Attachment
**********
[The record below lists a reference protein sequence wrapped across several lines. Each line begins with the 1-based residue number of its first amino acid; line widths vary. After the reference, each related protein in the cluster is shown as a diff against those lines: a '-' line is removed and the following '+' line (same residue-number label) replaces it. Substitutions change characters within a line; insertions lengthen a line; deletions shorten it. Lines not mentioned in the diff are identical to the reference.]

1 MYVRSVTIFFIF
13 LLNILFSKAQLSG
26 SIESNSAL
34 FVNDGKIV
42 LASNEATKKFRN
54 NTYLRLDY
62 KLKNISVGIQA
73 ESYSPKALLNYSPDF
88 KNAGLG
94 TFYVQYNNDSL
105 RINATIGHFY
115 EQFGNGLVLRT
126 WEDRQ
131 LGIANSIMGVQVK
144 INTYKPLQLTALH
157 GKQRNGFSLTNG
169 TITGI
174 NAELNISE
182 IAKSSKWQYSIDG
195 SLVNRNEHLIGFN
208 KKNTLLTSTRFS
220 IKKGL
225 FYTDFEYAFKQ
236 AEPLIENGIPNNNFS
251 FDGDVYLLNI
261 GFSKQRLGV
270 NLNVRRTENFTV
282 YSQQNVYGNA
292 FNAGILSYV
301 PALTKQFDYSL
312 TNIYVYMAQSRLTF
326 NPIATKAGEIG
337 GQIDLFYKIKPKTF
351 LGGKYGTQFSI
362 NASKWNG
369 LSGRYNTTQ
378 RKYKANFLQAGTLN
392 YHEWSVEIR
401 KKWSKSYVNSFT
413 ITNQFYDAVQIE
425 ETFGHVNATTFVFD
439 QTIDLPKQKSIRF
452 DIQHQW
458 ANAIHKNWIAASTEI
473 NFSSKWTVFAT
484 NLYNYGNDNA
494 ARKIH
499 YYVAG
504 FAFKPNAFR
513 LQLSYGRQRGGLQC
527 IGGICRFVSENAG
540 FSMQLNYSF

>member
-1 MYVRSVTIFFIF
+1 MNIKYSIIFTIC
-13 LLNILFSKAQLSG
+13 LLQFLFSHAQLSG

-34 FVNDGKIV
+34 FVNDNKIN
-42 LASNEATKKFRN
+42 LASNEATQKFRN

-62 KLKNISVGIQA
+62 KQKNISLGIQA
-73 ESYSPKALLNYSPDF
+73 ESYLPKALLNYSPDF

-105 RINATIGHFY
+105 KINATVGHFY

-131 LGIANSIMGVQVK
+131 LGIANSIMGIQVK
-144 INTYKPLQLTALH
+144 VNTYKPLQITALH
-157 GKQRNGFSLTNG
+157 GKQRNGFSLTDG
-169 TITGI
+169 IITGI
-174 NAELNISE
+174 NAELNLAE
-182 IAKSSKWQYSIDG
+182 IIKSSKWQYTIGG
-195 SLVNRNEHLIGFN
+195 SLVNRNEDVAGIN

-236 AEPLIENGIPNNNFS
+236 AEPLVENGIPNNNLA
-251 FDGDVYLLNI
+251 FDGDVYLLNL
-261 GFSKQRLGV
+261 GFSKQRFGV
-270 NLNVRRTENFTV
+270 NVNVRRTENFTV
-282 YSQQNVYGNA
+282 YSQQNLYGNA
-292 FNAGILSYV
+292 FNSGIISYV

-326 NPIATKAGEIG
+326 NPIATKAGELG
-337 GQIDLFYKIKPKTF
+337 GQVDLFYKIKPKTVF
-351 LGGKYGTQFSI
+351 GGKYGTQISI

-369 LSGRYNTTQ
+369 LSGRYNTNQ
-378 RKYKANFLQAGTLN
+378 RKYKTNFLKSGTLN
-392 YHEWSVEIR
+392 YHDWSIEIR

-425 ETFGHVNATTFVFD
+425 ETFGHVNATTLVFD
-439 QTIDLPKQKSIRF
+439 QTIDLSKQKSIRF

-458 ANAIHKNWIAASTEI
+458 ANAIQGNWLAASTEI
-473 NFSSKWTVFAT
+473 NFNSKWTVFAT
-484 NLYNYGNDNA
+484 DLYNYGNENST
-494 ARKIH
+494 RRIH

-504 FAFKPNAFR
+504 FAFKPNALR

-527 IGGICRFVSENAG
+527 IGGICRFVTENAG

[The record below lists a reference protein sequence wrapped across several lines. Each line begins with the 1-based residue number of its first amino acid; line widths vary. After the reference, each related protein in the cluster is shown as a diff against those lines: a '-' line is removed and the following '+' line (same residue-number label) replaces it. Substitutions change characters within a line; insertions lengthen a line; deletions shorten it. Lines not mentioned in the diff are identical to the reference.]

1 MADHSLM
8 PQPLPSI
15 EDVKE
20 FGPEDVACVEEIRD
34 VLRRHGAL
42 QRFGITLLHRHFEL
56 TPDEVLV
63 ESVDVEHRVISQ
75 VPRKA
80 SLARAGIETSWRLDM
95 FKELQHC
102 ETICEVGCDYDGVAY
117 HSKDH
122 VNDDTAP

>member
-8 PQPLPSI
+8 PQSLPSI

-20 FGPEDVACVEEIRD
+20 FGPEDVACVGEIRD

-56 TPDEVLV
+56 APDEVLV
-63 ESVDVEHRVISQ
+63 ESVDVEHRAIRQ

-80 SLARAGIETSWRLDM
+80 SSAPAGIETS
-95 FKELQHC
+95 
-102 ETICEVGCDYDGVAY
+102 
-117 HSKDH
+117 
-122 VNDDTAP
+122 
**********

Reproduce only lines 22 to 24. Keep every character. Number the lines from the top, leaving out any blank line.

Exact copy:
208 KKNTLLTSTRFS
220 IKKGL
225 FYTDFEYAFKQ